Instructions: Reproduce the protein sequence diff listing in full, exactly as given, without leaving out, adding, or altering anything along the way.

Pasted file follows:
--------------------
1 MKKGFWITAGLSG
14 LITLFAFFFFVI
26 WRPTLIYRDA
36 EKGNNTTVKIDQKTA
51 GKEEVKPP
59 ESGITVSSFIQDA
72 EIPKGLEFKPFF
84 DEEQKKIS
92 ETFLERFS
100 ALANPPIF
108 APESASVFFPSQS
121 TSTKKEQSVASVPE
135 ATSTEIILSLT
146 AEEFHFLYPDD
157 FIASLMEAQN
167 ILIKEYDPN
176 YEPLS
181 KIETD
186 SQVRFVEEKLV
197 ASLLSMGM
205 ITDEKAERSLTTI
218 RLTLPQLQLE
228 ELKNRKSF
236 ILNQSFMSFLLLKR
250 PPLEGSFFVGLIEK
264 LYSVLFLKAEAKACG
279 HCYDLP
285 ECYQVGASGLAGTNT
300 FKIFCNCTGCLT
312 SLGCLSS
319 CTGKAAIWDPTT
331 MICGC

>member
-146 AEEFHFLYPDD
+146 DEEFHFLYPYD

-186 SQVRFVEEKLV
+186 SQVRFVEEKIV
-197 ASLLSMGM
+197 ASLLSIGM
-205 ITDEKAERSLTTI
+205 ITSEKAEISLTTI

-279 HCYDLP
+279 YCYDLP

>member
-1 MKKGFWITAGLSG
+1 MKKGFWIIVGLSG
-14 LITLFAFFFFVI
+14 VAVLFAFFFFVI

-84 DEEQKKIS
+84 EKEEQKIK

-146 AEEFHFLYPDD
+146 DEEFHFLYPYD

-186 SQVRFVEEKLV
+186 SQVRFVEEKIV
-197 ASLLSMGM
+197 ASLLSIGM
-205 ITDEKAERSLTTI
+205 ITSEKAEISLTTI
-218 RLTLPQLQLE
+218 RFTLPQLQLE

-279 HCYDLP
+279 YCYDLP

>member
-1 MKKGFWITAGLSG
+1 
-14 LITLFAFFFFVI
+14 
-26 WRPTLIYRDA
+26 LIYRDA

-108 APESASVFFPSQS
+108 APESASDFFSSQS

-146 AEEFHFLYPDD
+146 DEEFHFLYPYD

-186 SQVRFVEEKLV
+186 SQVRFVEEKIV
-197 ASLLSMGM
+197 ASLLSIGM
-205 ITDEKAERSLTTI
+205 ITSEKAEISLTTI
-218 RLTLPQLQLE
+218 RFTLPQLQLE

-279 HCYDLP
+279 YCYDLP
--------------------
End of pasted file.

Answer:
1 MKKGFWITAGLSG
14 LITLFAFFFFVI
26 WRPTLIYRDA
36 EKGNNTTVKIDQKTA
51 GKEEVKPP
59 ESGITVSSFIQDA
72 EIPKGLEFKPFF
84 DEEQKKIS
92 ETFLERFS
100 ALANPPIF
108 APESASVFFPSQS
121 TSTKKEQSVASVPE
135 ATSTEIILSLT
146 AEEFHFLYPDD
157 FIASLMEAQN
167 ILIKEYDPN
176 YEPLS
181 KIETD
186 SQVRFVEEKLV
197 ASLLSMGM
205 ITDEKAERSLTTI
218 RLTLPQLQLE
228 ELKNRKSF
236 ILNQSFMSFLLLKR
250 PPLEGSFFVGLIEK
264 LYSVLFLKAEAKACG
279 HCYDLP
285 ECYQVGASGLAGTNT
300 FKIFCNCTGCLT
312 SLGCLSS
319 CTGKAAIWDPTT
331 MICGC

>member
-146 AEEFHFLYPDD
+146 DEEFHFLYPYD

-186 SQVRFVEEKLV
+186 SQVRFVEEKIV
-197 ASLLSMGM
+197 ASLLSIGM
-205 ITDEKAERSLTTI
+205 ITSEKAEISLTTI

-279 HCYDLP
+279 YCYDLP

>member
-1 MKKGFWITAGLSG
+1 MKKGFWIIVGLSG
-14 LITLFAFFFFVI
+14 VAVLFAFFFFVI

-84 DEEQKKIS
+84 EKEEQKIK

-146 AEEFHFLYPDD
+146 DEEFHFLYPYD

-186 SQVRFVEEKLV
+186 SQVRFVEEKIV
-197 ASLLSMGM
+197 ASLLSIGM
-205 ITDEKAERSLTTI
+205 ITSEKAEISLTTI
-218 RLTLPQLQLE
+218 RFTLPQLQLE

-279 HCYDLP
+279 YCYDLP

>member
-1 MKKGFWITAGLSG
+1 
-14 LITLFAFFFFVI
+14 
-26 WRPTLIYRDA
+26 LIYRDA

-108 APESASVFFPSQS
+108 APESASDFFSSQS

-146 AEEFHFLYPDD
+146 DEEFHFLYPYD

-186 SQVRFVEEKLV
+186 SQVRFVEEKIV
-197 ASLLSMGM
+197 ASLLSIGM
-205 ITDEKAERSLTTI
+205 ITSEKAEISLTTI
-218 RLTLPQLQLE
+218 RFTLPQLQLE

-279 HCYDLP
+279 YCYDLP